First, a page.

Computer Literacy Academy: A Promising Practice for Including Graduate Students in Computer Science Education
In 2005 Dr. Daniela Marghitu launched the Computer Literacy Academy for Children. Based at Auburn University, this free multidimensional computer literacy pilot program is designed to enhance computer knowledge for children with disabilities. Each year the curriculum is developed to focus on increasing computer and communication skills such as grammar, following directions, sequencing, and reasoning. The Auburn University Summer 2007 Computer Literacy Academy was the featured K-12 outreach program in the Auburn College of Engineering 2008 Annual Report.
Graduate students from Auburn University's Department of Computer Science and Software Engineering are invited to participate as instructors for the Academy. The children are taught basic computer programming with the Carnegie Mellon University Alice Programming System and robotics with Lego Mindstorms software.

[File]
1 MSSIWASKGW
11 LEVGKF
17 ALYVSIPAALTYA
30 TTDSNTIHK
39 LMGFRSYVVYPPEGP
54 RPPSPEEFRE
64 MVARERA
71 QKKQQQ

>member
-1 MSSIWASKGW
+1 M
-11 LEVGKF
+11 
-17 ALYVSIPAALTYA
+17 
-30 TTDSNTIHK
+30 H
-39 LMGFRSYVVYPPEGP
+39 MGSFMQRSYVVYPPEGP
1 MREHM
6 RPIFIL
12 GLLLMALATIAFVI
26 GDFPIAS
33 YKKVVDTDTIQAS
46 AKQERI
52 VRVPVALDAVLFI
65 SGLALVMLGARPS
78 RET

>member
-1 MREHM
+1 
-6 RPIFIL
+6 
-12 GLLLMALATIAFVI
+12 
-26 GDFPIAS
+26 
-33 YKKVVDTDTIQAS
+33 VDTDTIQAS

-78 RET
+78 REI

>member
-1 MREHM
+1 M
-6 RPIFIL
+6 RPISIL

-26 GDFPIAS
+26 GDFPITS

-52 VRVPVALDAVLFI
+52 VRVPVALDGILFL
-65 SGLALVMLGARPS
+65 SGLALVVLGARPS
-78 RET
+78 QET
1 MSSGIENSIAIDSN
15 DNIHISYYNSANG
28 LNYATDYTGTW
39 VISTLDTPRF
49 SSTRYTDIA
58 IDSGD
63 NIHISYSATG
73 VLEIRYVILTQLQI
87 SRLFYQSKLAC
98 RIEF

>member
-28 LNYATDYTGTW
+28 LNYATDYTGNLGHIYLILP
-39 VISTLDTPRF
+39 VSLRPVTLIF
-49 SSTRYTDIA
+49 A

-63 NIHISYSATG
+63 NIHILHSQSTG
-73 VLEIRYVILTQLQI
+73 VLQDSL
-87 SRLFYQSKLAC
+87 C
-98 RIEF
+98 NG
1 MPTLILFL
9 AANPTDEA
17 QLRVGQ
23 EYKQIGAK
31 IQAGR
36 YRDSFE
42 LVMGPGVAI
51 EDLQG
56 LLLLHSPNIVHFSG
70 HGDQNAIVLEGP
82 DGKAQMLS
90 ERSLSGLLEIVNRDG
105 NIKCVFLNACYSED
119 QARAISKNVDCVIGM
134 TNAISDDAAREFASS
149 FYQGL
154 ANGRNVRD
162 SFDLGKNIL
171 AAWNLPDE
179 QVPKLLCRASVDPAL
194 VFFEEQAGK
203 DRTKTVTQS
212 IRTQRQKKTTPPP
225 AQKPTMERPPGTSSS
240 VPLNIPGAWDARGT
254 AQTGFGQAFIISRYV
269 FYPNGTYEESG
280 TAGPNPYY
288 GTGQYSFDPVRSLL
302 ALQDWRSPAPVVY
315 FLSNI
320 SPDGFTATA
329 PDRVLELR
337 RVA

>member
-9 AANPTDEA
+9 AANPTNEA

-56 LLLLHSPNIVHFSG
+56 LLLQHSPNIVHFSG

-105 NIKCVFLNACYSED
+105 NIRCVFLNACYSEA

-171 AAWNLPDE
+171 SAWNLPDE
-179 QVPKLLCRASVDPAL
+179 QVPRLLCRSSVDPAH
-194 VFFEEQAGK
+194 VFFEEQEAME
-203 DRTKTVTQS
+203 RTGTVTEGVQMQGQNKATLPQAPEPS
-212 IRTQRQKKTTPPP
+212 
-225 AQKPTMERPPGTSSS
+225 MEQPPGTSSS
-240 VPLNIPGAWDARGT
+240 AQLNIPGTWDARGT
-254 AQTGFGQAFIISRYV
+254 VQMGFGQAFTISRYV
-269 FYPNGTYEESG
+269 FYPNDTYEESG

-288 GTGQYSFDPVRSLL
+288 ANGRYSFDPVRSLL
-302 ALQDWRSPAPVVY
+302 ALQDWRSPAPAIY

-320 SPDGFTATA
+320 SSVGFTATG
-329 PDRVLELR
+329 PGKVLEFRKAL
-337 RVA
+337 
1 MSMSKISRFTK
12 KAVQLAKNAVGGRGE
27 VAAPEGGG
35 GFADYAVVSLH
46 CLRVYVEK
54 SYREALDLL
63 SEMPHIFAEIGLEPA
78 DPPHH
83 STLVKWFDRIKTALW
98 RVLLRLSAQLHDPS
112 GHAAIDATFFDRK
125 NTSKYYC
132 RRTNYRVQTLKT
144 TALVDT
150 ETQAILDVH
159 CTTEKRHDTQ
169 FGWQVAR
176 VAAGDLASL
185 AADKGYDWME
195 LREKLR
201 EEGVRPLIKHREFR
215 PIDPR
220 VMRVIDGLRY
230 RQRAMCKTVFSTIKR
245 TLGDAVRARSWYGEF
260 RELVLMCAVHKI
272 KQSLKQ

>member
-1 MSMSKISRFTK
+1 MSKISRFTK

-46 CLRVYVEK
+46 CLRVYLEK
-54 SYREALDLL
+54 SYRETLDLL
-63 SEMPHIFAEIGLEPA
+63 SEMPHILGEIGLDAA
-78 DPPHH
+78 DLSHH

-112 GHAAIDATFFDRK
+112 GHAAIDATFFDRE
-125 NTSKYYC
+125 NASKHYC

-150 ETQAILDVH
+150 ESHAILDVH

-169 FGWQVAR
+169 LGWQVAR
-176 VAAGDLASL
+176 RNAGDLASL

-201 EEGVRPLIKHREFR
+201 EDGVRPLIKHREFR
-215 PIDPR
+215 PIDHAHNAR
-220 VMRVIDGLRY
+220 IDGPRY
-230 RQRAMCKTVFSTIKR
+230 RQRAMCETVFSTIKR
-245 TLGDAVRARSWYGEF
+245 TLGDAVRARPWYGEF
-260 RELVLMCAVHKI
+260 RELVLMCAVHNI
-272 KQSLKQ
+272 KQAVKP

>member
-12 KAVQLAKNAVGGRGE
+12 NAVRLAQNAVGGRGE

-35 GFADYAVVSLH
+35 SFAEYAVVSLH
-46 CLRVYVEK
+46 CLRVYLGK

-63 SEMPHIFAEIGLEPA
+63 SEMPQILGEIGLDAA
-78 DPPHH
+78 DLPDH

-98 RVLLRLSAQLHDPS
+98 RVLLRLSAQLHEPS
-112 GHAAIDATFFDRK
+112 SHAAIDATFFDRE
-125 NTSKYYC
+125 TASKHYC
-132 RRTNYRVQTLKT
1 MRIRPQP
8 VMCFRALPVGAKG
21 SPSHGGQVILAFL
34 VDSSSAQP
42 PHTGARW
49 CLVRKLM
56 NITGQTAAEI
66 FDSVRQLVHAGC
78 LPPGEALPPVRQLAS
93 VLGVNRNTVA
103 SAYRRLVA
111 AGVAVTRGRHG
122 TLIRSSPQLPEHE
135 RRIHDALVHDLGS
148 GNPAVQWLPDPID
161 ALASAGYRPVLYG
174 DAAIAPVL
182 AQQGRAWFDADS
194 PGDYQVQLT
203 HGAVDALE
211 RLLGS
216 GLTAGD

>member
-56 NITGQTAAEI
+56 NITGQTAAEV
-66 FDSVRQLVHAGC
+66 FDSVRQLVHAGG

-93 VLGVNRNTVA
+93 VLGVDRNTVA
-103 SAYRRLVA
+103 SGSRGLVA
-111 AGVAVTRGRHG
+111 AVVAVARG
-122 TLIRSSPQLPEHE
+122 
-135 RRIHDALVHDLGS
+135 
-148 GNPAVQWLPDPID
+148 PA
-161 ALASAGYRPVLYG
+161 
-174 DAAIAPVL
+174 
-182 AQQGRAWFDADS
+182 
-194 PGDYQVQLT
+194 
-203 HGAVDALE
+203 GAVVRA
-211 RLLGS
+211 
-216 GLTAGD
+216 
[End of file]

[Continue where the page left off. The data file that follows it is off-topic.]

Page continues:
Participant evaluations revealed that the children with disabilities not only increased knowledge of computer skills, but communication skills improved as well. Instructor evaluations showed an increase in the instructors' knowledge of clinical and academic applications of computer technology, as well as adaptive technologies. The instructors also reported that working directly with children with disabilities was an effective way to increase their knowledge and understanding of disabilities and accommodations.
The Computer Literacy Academy is a promising practice in providing computing graduate students with opportunities to work with children with disabilities and to understand the role of adaptive technologies and universal design in teaching environments.
AccessComputing mingrant activities have been funded by the National Science Foundation as part of the Broadening Participation in Computing (BPC) program of the Directorate for Computer and Information Sciences and Engineering (CISE) (grant #CNS-0540615, CNS-0837508, and CNS-1042260).